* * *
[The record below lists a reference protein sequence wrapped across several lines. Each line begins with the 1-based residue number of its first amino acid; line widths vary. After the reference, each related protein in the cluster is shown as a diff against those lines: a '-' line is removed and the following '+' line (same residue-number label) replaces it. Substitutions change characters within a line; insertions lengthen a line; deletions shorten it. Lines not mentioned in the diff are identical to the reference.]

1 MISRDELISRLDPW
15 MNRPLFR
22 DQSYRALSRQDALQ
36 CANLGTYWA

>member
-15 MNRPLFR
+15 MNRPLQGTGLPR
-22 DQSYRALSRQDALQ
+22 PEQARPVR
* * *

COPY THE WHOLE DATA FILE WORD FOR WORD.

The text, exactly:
[The record below lists a reference protein sequence wrapped across several lines. Each line begins with the 1-based residue number of its first amino acid; line widths vary. After the reference, each related protein in the cluster is shown as a diff against those lines: a '-' line is removed and the following '+' line (same residue-number label) replaces it. Substitutions change characters within a line; insertions lengthen a line; deletions shorten it. Lines not mentioned in the diff are identical to the reference.]

1 MISRDELISRLDPW
15 MNRPLFR
22 DQSYRALSRQDALQ
36 CANLGTYWA

>member
-15 MNRPLFR
+15 MNRPLQGTGLPR
-22 DQSYRALSRQDALQ
+22 PEQARPVR